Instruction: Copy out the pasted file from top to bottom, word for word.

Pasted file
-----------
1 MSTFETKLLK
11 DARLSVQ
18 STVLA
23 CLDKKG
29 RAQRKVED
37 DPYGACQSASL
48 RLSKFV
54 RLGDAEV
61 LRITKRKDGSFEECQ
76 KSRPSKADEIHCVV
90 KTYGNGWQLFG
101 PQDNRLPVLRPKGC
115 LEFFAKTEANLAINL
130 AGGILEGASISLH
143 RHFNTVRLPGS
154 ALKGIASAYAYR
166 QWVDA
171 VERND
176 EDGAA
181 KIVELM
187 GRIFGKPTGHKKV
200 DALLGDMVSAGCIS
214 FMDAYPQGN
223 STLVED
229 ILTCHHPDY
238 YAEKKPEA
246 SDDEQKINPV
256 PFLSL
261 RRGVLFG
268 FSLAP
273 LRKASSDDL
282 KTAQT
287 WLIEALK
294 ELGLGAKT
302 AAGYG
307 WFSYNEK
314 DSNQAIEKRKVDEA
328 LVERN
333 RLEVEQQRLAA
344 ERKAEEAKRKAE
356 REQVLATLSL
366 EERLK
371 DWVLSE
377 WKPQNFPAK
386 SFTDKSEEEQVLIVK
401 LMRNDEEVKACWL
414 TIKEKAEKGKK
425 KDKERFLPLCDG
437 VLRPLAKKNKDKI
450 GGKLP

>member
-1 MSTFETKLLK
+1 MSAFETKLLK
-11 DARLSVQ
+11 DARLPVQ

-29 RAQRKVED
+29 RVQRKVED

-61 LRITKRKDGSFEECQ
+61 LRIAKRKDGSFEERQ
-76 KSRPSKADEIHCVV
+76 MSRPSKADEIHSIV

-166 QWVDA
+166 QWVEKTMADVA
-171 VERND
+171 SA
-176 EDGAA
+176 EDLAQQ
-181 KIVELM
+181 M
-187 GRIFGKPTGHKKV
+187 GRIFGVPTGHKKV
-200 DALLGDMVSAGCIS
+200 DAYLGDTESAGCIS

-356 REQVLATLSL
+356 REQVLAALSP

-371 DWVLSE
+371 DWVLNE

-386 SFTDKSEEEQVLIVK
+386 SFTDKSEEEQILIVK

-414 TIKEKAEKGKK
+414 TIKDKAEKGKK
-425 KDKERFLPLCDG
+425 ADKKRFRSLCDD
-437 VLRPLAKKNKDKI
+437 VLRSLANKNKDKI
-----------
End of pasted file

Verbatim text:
1 MSTFETKLLK
11 DARLSVQ
18 STVLA
23 CLDKKG
29 RAQRKVED
37 DPYGACQSASL
48 RLSKFV
54 RLGDAEV
61 LRITKRKDGSFEECQ
76 KSRPSKADEIHCVV
90 KTYGNGWQLFG
101 PQDNRLPVLRPKGC
115 LEFFAKTEANLAINL
130 AGGILEGASISLH
143 RHFNTVRLPGS
154 ALKGIASAYAYR
166 QWVDA
171 VERND
176 EDGAA
181 KIVELM
187 GRIFGKPTGHKKV
200 DALLGDMVSAGCIS
214 FMDAYPQGN
223 STLVED
229 ILTCHHPDY
238 YAEKKPEA
246 SDDEQKINPV
256 PFLSL
261 RRGVLFG
268 FSLAP
273 LRKASSDDL
282 KTAQT
287 WLIEALK
294 ELGLGAKT
302 AAGYG
307 WFSYNEK
314 DSNQAIEKRKVDEA
328 LVERN
333 RLEVEQQRLAA
344 ERKAEEAKRKAE
356 REQVLATLSL
366 EERLK
371 DWVLSE
377 WKPQNFPAK
386 SFTDKSEEEQVLIVK
401 LMRNDEEVKACWL
414 TIKEKAEKGKK
425 KDKERFLPLCDG
437 VLRPLAKKNKDKI
450 GGKLP

>member
-1 MSTFETKLLK
+1 MSAFETKLLK
-11 DARLSVQ
+11 DARLPVQ

-29 RAQRKVED
+29 RVQRKVED

-61 LRITKRKDGSFEECQ
+61 LRIAKRKDGSFEERQ
-76 KSRPSKADEIHCVV
+76 MSRPSKADEIHSIV

-166 QWVDA
+166 QWVEKTMADVA
-171 VERND
+171 SA
-176 EDGAA
+176 EDLAQQ
-181 KIVELM
+181 M
-187 GRIFGKPTGHKKV
+187 GRIFGVPTGHKKV
-200 DALLGDMVSAGCIS
+200 DAYLGDTESAGCIS

-356 REQVLATLSL
+356 REQVLAALSP

-371 DWVLSE
+371 DWVLNE

-386 SFTDKSEEEQVLIVK
+386 SFTDKSEEEQILIVK

-414 TIKEKAEKGKK
+414 TIKDKAEKGKK
-425 KDKERFLPLCDG
+425 ADKKRFRSLCDD
-437 VLRPLAKKNKDKI
+437 VLRSLANKNKDKI